Cochlear Properties and Micromachined Hair-like Shear Sensors.
Orthotropic material properties of the gerbil basilar membrane are determined using a
geometrically nonlinear finite element composite orthotropic plate model. This model
extracts material properties based on point stiffness and space constant reported from
two sets of experimental data. Two boundary conditions are investigated. The material
properties are quantified at different lo... read morecations along the length of basilar membrane
for both boundary conditions. The orthotropy of gerbil basilar membrane varies along the
length of the gerbil basilar membrane from a maximum of 65 close to the base to a
minimum of 10 in the upper middle turn. A sixteen fold scaled-up guinea pig cochlea
model is designed and fabricated. The physical model geometry and fluid properties were
chosen in a way to satisfy scaling law which is derived from dimensionless analysis with
Buckingham Pi theorem to ensure the motion of the enlarged cochlear model resembles that
of the guinea pig cochlea. The frequency responses of the cochlear basilar membrane were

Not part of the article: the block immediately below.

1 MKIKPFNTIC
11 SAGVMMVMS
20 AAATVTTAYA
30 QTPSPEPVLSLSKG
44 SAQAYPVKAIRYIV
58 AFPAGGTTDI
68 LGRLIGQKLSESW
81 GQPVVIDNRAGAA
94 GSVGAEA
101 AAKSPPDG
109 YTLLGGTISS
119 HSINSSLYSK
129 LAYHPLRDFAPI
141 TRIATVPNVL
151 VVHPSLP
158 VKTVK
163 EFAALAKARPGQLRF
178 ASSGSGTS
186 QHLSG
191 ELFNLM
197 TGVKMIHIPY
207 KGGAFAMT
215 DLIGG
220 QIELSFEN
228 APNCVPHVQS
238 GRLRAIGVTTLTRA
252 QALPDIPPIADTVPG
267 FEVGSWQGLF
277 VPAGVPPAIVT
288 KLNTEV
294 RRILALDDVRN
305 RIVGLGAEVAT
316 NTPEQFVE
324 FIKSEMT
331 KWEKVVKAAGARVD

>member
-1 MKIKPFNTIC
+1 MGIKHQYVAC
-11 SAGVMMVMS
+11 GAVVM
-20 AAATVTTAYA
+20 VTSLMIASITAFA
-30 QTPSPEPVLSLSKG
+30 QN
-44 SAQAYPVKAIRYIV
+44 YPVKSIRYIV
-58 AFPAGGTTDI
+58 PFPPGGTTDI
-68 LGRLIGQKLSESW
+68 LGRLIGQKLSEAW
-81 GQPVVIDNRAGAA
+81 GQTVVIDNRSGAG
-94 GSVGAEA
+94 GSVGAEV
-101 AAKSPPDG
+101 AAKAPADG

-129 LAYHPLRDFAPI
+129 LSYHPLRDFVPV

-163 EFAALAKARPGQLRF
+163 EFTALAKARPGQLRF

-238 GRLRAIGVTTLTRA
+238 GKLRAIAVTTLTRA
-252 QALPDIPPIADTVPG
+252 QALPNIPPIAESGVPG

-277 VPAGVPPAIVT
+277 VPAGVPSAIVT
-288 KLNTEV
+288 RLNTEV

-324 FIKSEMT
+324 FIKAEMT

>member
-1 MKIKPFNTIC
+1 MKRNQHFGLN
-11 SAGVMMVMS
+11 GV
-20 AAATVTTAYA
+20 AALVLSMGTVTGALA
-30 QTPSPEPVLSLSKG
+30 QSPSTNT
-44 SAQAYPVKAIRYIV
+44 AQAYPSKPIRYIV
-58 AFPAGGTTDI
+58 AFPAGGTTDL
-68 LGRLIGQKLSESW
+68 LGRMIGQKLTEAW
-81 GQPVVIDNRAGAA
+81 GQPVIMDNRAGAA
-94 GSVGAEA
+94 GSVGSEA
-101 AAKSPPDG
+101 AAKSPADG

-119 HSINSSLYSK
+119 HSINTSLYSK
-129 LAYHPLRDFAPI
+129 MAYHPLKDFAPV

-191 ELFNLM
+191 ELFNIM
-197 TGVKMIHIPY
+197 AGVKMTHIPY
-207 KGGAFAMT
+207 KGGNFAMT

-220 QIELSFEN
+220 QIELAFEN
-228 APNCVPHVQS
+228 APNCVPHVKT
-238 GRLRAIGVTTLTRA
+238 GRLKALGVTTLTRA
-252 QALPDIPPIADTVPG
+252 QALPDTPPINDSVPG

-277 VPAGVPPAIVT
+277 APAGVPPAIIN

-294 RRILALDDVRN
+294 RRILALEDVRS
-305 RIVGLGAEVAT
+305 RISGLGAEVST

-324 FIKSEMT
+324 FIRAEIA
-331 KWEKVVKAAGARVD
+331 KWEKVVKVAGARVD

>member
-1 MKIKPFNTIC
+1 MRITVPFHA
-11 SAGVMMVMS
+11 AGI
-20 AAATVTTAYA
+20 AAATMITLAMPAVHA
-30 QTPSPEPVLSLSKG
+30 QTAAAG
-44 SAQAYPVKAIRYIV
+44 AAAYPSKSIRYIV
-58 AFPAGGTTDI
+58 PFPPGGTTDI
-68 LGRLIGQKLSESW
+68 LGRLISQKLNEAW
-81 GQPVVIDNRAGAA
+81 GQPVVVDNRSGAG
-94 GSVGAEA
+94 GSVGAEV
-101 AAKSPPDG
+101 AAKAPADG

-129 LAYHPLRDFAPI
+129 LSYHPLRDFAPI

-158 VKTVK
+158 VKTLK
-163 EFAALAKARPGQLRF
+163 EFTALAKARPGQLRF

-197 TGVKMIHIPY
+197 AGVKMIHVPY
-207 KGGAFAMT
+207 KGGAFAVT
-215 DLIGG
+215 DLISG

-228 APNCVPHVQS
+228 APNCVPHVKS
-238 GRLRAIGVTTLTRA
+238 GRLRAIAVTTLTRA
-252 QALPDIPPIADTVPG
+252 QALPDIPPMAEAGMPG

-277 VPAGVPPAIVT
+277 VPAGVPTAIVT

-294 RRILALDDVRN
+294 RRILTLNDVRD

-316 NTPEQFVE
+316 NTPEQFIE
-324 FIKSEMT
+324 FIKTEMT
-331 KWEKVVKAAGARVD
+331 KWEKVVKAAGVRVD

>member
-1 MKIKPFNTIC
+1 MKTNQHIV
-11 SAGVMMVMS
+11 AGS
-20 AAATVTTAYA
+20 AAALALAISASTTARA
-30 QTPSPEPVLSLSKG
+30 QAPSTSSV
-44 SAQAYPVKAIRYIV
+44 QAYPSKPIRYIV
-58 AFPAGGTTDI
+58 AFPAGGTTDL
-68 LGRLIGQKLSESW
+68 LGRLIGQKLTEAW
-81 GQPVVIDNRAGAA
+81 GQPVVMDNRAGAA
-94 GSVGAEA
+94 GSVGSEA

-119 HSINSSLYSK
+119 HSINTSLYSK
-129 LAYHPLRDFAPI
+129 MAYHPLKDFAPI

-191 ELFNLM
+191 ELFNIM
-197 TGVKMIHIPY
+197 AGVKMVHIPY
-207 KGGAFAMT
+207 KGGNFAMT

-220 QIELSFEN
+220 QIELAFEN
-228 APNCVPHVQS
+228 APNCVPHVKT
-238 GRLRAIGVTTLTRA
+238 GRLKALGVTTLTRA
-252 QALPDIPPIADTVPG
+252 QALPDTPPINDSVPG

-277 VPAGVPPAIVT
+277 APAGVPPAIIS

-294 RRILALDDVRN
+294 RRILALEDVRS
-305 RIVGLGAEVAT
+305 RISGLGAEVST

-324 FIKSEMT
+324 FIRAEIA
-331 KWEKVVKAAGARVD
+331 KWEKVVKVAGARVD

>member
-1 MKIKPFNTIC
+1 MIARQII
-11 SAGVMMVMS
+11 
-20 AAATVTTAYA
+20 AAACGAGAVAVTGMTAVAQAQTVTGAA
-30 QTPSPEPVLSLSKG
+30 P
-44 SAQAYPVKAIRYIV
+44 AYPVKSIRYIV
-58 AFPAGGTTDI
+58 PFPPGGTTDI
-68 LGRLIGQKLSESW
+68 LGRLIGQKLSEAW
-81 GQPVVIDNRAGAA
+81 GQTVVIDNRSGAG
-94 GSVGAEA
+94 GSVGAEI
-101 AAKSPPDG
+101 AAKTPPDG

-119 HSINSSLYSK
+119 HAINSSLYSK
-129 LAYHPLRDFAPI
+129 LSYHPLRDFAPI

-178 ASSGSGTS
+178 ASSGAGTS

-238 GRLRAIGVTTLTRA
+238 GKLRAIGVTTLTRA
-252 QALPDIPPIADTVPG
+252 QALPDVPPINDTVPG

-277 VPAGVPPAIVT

recorded and compared with a mathematical model based on WKB method. The test results
show the experiment characteristic frequencies are about 100-300Hz different from those
computed using WKB and the magnitudes of the ratio of cochlear membrane to drive
velocity are about 15-25dB lower than those calculated from WKB method. The phases for
WKB and experimental results are very close. A novel hair-like sensor using capacitive
sensing scheme for direct shear measurement is designed, fabricated and tested. The
capacitive sensor base is fabricated using PolyMUMPsTM foundry process and hair posts
sitting on the sensor base are post fabricated at Tufts cleanroom facility. The sensors
were successfully fabricated, released and packaged. The sensors are tested in a flow
cell with laminar air flow at different flow rates using both LCR meter and a commercial
differential capacitance measurement sensor MS3110. The test results are compared with
benchmark sensors which have no hair posts. LCR meter tests showed a bulged sensor
membrane under flow due to flow pressure. Differential capacitance measurements using
MS3110, which eliminate pressure effect on sensor, showed higher sensitivities for the
hair sensors than sensors without hairs. The measured single hair sensor sensitivity is
, about half of the predicted sensitivity . The RMS resolution of the sensors in a 1Hz
band for 32 sensors in parallel is 5.1Pa and the RMS resolution is 0.33Pa with 120
seconds of averaging.
Thesis (Ph.D.)--Tufts University, 2012.
Submitted to the Dept. of Mechanical Engineering.
Advisor: Robert White.
Committee: Jason Rife, Barry Trimmer, David Mountain, and Judith Gallman.
Keyword: Mechanical engineering.read less